Plenaries will be held on the weekend, workshops on Thursday and Friday.
Make sure to check the schedule before coming to General Assembly next June. Changes are in the works.
Regular attendees of the Unitarian Universalist Association’s annual convention have long been accustomed to a predictable pattern of events at GA. After the opening ceremony on Wednesday night, the week generally proceeds with both workshops and business sessions (plenaries) every day, right up to the closing ceremony on Sunday.
That’s no longer the case. This year no workshops will be held on the weekend. They have all been moved to Thursday and Friday. Saturday and Sunday have been given over primarily to plenaries, with two long ones each day, plus several worship services and other activities. The only other long plenary is on Friday.
Jan Sneegas, director of the UUA’s General Assembly and Conference Services Office, says that holding most plenaries on or near the weekend gives delegates from congregations a chance to participate in more of the Association’s business without having to take extra days off from work.
The scheduling move also saves the UUA anywhere from $30,000 to $50,000 by not having to pay for room rental and audio-visual set-up for rooms that will not be used for workshops on the two weekend days.
Sneegas said the scheduling change will still result in just as much programming as in previous years—in fact, a bit more. “We will offer about 190 workshops and other programs in eight different time slots on Thursday and Friday, one more slot than last year.” There will be a variety of workshops and programs from 9 a.m. to 5:45 p.m. Thursday and 1 to 5:45 p.m. Friday, with programs also following the evening worship services, including a concert by Peter Mayer and other musical, film, and dramatic offerings.
Some business will still be conducted on the weekdays. There will be a half-hour plenary on Thursday morning and another of three-and-a-half hours Friday morning, but the remaining four plenaries—nearly 13 hours—will be on the weekend, with the last one ending at 6:15 p.m. Sunday. The new schedule allows more time for meal breaks, a frequent request of GA attendees.
Other weekend events will include morning worship and a midday public witness event on Saturday, a concert by the UU children’s choir and the annual Ware Lecture Saturday evening, post-Ware evening activities, Sunday morning worship, and the closing celebration at 7:30 p.m. Sunday, again featuring the UU children’s choir.
Attendees will also have the opportunity to offer hands-on service in the neighborhood at Hope Community, a neighborhood revitalization center and this year’s GA service project. For the first time, the planning committee is also providing opportunities for GA participants to engage in organized but informal discussion and networking sessions on the weekend.
Sneegas said that moving workshops out of the weekend should not impact a lot of people. Last year 3,133 adults registered for the full five days of GA and 227 registered for just part of the week. “Ninety-three percent of people who come are full time,” she noted, adding that it remains to be seen whether the shift in the alignment of plenary sessions will increase the number of congregational delegates coming for the weekend.
Adult registration for the full five days of GA is $310 if done before April 30. The daily rate for early registration is $125 per day. Registration begins March 1.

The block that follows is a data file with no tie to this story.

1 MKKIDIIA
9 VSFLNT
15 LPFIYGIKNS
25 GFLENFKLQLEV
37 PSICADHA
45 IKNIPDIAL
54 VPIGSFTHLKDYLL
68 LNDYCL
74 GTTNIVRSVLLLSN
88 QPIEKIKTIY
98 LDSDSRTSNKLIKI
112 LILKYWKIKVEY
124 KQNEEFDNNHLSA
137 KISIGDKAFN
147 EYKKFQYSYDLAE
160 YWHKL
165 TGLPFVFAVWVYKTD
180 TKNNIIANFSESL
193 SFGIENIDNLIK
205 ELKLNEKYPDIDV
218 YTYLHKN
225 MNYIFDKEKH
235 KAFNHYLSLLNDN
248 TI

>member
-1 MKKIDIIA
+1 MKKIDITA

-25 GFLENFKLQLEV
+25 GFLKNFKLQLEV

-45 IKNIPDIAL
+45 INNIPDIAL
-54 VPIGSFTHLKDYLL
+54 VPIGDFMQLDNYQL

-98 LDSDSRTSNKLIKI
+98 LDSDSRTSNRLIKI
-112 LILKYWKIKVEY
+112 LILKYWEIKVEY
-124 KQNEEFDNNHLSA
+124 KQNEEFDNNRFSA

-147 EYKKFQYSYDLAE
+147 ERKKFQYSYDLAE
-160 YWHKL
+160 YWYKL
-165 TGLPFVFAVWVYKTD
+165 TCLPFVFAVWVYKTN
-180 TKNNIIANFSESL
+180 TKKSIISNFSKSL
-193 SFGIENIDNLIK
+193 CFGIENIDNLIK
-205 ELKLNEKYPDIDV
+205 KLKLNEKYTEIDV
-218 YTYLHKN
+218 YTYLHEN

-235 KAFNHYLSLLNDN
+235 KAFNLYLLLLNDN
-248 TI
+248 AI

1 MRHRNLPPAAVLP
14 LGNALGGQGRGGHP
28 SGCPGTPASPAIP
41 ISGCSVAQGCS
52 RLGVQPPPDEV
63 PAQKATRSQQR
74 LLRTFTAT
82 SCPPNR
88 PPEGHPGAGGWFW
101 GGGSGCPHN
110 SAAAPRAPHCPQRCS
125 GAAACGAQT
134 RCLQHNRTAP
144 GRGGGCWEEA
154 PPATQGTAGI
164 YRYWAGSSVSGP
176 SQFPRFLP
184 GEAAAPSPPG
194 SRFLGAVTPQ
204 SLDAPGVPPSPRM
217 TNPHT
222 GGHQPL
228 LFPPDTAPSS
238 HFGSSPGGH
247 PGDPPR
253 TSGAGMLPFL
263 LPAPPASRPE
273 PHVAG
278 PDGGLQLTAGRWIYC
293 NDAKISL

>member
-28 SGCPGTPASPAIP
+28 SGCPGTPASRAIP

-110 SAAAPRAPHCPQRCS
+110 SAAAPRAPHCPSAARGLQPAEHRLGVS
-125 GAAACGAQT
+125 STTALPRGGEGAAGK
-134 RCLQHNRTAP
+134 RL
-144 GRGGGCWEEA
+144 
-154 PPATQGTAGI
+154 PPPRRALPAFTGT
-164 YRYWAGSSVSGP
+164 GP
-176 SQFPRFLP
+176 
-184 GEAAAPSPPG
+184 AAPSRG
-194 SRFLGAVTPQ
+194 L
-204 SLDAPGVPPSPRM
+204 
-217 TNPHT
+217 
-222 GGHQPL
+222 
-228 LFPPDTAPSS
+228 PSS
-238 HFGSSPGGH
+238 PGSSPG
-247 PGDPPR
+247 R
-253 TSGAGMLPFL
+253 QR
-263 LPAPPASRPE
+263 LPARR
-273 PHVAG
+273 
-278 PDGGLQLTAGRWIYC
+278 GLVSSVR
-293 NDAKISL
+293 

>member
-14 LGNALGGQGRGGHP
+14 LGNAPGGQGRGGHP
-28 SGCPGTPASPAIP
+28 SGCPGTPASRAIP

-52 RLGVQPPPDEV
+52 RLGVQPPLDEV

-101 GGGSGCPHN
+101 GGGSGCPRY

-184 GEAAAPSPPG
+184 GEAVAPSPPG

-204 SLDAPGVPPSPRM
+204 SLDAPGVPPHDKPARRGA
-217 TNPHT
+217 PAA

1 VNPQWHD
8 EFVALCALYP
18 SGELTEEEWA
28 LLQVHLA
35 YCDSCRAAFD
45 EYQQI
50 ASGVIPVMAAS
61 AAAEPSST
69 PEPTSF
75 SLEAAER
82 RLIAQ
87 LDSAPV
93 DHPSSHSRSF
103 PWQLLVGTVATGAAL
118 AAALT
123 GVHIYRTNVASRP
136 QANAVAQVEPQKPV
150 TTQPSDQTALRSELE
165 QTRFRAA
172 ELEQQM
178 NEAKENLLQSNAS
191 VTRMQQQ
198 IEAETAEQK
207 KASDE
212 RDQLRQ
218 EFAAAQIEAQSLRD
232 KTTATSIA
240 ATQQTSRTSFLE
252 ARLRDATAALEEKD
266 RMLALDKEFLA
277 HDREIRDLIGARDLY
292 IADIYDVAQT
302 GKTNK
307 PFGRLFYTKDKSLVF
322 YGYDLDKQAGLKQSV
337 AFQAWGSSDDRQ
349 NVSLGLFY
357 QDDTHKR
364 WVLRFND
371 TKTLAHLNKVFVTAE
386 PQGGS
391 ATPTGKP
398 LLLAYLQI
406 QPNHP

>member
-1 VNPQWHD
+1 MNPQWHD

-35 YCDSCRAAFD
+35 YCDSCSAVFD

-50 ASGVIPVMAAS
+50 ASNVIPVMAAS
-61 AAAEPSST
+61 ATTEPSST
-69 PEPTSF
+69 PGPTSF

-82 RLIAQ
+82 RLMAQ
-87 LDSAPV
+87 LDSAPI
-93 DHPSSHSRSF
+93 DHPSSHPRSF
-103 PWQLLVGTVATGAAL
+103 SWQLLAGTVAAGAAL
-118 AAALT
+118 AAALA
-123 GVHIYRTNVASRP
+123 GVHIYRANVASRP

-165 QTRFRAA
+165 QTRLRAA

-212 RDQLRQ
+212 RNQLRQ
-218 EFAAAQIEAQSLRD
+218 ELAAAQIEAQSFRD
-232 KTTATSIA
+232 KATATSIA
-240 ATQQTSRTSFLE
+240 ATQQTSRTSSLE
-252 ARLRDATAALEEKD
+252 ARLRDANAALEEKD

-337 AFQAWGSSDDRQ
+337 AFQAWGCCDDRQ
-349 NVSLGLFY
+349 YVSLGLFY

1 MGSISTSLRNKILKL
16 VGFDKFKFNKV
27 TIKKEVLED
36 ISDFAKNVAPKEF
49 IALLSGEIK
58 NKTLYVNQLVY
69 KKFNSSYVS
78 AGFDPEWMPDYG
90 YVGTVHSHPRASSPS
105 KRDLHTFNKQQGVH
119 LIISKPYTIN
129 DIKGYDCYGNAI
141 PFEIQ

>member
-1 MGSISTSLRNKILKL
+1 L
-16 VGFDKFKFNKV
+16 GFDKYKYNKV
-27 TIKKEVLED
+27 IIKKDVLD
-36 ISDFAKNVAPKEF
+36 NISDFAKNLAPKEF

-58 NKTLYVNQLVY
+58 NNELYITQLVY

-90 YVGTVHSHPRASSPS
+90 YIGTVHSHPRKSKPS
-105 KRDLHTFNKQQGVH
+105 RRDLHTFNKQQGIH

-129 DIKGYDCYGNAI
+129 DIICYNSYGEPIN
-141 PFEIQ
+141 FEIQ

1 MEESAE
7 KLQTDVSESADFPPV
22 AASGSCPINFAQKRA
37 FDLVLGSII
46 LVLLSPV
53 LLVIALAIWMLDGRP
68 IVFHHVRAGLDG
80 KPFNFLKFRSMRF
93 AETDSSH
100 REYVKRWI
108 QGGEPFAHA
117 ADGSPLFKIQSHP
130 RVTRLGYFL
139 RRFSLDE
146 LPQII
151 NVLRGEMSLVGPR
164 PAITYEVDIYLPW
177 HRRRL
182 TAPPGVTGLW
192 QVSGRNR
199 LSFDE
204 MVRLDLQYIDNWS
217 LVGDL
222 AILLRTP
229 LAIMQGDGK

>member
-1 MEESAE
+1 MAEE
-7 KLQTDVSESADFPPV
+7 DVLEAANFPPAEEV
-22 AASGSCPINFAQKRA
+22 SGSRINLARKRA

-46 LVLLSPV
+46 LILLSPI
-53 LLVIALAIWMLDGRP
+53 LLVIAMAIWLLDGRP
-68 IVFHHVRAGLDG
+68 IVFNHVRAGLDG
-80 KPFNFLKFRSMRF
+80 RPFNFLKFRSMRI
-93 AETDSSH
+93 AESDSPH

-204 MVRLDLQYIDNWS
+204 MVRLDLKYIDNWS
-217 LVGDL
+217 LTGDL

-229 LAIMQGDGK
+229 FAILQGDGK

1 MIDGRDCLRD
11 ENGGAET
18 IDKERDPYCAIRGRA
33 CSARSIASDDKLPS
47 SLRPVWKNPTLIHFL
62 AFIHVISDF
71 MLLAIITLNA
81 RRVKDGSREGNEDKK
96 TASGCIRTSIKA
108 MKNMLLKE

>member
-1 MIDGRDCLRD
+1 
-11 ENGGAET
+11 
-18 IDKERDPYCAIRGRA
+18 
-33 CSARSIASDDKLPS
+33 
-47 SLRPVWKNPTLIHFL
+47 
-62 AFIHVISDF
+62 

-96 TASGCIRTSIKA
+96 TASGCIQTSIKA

Regular workshops have not been scheduled in the evenings for several years and that practice will continue. “People have demonstrated over and over that they have trouble with evening workshops that are not entertainment or activity-based,” Sneegas said. But there will be evening opportunities for worship, music, drama, and film, which change the pace after a day of intensive listening and learning,” she said. The exhibit hall will also be open for a major portion of each day.
For 2010 a program development group was created to ensure a comprehensive assortment of GA programming in three areas: Growing the Kinds of Congregations We Wish to Be, New Ministries for New Times, and Building Justice.
David May, chair of the UUA’s Commission on Social Witness, which is in charge of guiding GA delegates through the procedures involved in moving social justice issues through the General Assembly each year, said the schedule shift will help the CSW do its work more effectively.
The new schedule gives the CSW morning and early afternoon workshops on Thursday to develop its proposals in cooperation with delegates. May noted that the CSW needs more workshop time at this year’s GA because delegates last year took the unusual step of returning a statement of conscience on peacemaking to the CSW for refinement. That will have to be dealt with on Thursday at GA, along with probably five new proposed Congregational Study/Action Issues.
UU University, held before or during GA for the past several years, will not be held this year. The Rev. Harlan Limpert, the UUA’s vice president of ministries and congregational support, noted that while feedback on UU University was mostly positive, some respondents felt that having people devote nine hours to one of six topics—the practice last year—was “more intense than was desired.” He said UU University is “almost certain” to return as an every-other-year event. DVDs from the 2009 event are available at the UUA Bookstore.
Please note: newsletter on hiatus
Donald E. Skinner was the founding editor of the InterConnections newsletter for congregational leaders and a senior editor of UU World from 1998 until his retirement in 2014. He is a member of the Shawnee Mission Unitarian Universalist Church in Lenexa, Kansas.